We earlier covered the Redmi K40 series, with all variants in the series released in China with Snapdragon 8xx series chips under the hood. However, the company is set to launch a special version for gamers on the 27th of April, one that will be powered by a MediaTek Dimensity 1200 instead: the obviously-named Redmi K40 Gaming Edition.
Theoretically, the Dimensity 1200 should be a competing chip to the Snapdragon 870, rather than the 888, but Redmi will reportedly equip the Gaming edition with a new cooling system (supposedly using aerospace-grade graphene) and other gamer-centric improvements. But one of the biggest changes, compared to the regular K40 series, will be the sheer number of physical buttons on the device.
The Redmi K40 Gaming will come with six physical buttons, five of which are on one side. These include slider buttons, which are one of the best ways to silent (and un-silent) your phone when needed. This is something that has been implemented on iPhones, as well as the OnePlus series, and it is a welcome development.
You’re also getting physical shoulder triggers, which are a big, big positive for gamers. The Asus ROG Phone 5, for example, only uses air triggers, although you can get additional peripherals to add on physical buttons.
Regardless, Redmi has just shared a video on its official Weibo account, one that shows off the physical buttons on the K40 Gaming. The focus of the video, as the (translated) caption reveals, is the “crisp” sound that can be attributed to a magnetic mechanism. Meanwhile, Redmi says that over 1.5 million tests have been done, so the buttons will be very durable.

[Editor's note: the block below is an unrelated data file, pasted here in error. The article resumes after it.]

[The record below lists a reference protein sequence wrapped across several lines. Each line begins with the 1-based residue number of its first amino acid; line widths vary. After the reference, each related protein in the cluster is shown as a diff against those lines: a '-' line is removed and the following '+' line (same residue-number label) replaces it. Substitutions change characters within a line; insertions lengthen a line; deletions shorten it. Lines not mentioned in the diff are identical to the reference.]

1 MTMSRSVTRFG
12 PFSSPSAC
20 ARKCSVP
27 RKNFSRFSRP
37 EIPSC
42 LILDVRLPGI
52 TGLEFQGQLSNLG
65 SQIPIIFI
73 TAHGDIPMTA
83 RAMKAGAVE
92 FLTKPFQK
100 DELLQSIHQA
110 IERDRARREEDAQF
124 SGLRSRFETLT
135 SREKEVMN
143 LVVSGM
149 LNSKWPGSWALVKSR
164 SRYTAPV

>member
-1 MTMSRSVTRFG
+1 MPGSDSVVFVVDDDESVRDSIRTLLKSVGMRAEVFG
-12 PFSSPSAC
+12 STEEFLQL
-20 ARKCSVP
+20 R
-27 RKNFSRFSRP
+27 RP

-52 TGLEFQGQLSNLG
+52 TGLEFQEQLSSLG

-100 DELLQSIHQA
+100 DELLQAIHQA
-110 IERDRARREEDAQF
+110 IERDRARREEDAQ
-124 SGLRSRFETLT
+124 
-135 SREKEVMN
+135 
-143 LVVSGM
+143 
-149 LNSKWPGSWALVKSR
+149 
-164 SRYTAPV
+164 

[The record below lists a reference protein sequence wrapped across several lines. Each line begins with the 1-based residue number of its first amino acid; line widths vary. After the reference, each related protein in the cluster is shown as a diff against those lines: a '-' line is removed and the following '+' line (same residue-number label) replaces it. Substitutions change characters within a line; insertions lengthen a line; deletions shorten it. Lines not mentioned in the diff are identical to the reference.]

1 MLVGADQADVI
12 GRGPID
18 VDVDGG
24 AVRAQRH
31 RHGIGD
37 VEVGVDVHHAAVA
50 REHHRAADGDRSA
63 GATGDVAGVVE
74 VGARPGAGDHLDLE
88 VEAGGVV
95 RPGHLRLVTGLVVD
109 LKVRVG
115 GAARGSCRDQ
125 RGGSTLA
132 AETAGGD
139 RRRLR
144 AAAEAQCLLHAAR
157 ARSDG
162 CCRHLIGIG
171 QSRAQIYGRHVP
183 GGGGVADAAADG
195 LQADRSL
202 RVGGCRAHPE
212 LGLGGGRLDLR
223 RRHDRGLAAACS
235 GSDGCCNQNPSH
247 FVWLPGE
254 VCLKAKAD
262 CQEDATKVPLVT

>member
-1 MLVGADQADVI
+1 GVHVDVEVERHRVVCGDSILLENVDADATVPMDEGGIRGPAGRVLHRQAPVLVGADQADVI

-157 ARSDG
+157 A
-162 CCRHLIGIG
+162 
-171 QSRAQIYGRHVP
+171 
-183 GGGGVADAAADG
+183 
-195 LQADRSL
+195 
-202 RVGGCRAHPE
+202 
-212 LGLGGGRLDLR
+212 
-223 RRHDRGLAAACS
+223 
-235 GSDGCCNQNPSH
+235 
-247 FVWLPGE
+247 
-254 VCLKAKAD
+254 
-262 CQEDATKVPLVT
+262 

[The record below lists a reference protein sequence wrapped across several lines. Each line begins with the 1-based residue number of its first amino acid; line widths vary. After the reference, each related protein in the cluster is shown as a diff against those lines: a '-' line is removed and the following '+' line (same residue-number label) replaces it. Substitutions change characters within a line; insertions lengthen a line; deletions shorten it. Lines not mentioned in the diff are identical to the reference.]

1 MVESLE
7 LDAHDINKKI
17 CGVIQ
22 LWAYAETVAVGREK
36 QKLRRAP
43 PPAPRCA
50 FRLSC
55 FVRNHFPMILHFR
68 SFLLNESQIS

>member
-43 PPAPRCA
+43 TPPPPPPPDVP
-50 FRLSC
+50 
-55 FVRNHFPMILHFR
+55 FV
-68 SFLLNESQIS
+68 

In any case, here is the “Song of the Shoulder Buttons”—but do let me know if this title sounds cooler in its original Chinese:
Redmi recommends that you watch the video with headphones on, and it does have an ASMR quality to it. Regardless, the buttons certainly look (and sound) very good, so it’ll be very interesting to see how they actually feel during real life gaming sessions. However, it’s worth noting that some Redmi phones never actually get released outside China, although certain models are sometimes rebranded under Poco, or sold as original Redmis.
Regardless, we’ll be sure to keep an eye on the space, so check back with SoyaCincau.com regularly to keep up to date. Gamers, what do you think? Let us know in the comments.